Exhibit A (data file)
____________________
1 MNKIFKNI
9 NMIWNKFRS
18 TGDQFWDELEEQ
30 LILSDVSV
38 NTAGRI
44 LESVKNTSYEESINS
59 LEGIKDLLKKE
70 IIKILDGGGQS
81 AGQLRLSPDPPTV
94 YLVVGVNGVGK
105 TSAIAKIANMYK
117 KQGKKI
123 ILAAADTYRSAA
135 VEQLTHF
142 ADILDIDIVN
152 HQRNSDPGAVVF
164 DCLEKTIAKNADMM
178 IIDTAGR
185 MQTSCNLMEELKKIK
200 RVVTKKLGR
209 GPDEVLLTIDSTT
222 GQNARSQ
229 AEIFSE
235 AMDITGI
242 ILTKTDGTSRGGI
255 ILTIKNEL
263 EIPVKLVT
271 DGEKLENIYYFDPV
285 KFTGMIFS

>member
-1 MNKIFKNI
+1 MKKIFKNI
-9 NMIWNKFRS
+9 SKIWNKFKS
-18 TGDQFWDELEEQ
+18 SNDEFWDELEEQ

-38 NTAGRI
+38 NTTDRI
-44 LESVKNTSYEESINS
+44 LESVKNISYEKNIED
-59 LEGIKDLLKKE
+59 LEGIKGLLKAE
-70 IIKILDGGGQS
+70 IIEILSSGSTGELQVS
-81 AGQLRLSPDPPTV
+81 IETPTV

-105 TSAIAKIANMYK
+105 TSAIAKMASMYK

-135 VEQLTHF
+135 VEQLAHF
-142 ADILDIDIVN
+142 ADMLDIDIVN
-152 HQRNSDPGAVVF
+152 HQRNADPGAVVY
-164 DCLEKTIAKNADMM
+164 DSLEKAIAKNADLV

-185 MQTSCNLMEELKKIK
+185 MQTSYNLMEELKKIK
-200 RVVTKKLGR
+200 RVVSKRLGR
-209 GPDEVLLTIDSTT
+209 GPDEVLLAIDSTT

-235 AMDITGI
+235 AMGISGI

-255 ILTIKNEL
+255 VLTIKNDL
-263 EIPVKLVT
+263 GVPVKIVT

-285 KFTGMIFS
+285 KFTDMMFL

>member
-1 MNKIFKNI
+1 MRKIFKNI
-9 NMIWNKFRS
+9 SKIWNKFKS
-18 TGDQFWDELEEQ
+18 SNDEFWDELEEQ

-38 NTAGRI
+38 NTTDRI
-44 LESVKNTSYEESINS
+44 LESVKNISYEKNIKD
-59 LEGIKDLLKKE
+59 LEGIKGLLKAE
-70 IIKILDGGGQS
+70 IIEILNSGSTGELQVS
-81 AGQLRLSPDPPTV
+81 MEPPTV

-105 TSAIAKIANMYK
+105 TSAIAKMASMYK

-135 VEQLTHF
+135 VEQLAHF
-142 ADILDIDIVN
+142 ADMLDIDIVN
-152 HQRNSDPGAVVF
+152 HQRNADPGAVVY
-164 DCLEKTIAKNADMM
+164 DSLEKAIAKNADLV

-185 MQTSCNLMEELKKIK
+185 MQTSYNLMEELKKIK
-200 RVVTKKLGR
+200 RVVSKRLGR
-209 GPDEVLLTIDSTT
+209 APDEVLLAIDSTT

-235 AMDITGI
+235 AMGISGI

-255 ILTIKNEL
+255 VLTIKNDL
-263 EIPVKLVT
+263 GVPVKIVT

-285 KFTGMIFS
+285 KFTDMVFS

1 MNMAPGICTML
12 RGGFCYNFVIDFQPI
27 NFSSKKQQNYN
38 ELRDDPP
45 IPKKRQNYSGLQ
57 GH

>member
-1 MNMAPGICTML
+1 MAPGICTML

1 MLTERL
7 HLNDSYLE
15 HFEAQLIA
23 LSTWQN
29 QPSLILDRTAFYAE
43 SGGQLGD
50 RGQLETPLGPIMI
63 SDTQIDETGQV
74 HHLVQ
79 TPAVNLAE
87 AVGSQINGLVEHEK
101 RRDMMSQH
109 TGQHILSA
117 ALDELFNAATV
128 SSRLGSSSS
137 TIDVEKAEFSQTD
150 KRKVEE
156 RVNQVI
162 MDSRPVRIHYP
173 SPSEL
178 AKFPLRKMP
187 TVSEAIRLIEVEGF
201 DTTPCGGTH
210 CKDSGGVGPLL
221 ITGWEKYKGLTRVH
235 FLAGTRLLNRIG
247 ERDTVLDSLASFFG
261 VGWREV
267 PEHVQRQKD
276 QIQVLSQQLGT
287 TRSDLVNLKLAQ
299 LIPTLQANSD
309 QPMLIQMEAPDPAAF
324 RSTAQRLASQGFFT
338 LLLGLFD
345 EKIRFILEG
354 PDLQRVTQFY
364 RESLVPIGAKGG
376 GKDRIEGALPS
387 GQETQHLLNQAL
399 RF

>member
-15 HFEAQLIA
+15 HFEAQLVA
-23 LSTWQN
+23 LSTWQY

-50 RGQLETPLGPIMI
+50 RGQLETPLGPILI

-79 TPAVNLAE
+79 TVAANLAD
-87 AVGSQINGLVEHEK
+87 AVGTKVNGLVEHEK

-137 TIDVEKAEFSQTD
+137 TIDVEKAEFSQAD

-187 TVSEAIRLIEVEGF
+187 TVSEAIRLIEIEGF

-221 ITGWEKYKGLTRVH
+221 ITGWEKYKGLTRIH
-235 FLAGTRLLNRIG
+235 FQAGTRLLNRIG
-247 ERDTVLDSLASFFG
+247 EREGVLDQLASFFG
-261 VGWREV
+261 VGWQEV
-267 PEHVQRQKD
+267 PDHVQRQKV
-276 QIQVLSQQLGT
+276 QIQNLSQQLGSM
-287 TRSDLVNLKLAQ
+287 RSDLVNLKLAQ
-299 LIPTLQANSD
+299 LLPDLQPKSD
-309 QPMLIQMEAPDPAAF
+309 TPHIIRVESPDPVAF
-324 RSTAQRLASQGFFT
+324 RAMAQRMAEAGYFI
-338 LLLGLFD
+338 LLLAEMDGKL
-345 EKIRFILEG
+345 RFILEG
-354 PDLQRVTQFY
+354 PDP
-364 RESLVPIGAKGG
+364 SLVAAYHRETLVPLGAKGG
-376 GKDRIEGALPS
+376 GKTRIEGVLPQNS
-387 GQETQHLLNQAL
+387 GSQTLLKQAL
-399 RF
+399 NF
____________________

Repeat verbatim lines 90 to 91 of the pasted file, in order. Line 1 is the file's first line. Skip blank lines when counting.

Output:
-135 VEQLTHF
+135 VEQLAHF